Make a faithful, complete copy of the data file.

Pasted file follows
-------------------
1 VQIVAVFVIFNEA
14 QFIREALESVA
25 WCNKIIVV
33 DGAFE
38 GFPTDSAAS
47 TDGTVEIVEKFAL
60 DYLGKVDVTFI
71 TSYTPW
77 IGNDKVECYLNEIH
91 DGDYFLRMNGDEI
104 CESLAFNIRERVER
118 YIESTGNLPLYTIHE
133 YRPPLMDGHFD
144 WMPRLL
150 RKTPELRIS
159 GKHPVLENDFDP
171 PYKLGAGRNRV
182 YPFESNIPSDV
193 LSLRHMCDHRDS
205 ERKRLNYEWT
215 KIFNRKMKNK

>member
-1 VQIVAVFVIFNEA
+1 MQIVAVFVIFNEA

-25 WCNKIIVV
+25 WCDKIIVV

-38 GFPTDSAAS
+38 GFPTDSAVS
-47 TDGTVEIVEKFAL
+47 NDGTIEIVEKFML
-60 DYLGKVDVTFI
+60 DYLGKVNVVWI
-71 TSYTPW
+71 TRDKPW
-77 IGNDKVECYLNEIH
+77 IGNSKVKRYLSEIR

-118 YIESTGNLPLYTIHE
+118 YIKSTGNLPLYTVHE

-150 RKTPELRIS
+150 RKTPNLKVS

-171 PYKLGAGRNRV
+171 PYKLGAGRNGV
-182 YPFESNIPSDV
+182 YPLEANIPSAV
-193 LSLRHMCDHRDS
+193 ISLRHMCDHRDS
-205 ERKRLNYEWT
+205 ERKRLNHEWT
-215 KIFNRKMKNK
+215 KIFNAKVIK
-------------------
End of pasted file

1 VQIVAVFVIFNEA
14 QFIREALESVA
25 WCNKIIVV
33 DGAFE
38 GFPTDSAAS
47 TDGTVEIVEKFAL
60 DYLGKVDVTFI
71 TSYTPW
77 IGNDKVECYLNEIH
91 DGDYFLRMNGDEI
104 CESLAFNIRERVER
118 YIESTGNLPLYTIHE
133 YRPPLMDGHFD
144 WMPRLL
150 RKTPELRIS
159 GKHPVLENDFDP
171 PYKLGAGRNRV
182 YPFESNIPSDV
193 LSLRHMCDHRDS
205 ERKRLNYEWT
215 KIFNRKMKNK

>member
-1 VQIVAVFVIFNEA
+1 MQIVAVFVIFNEA

-25 WCNKIIVV
+25 WCDKIIVV

-38 GFPTDSAAS
+38 GFPTDSAVS
-47 TDGTVEIVEKFAL
+47 NDGTIEIVEKFML
-60 DYLGKVDVTFI
+60 DYLGKVNVVWI
-71 TSYTPW
+71 TRDKPW
-77 IGNDKVECYLNEIH
+77 IGNSKVKRYLSEIR

-118 YIESTGNLPLYTIHE
+118 YIKSTGNLPLYTVHE

-150 RKTPELRIS
+150 RKTPNLKVS

-171 PYKLGAGRNRV
+171 PYKLGAGRNGV
-182 YPFESNIPSDV
+182 YPLEANIPSAV
-193 LSLRHMCDHRDS
+193 ISLRHMCDHRDS
-205 ERKRLNYEWT
+205 ERKRLNHEWT
-215 KIFNRKMKNK
+215 KIFNAKVIK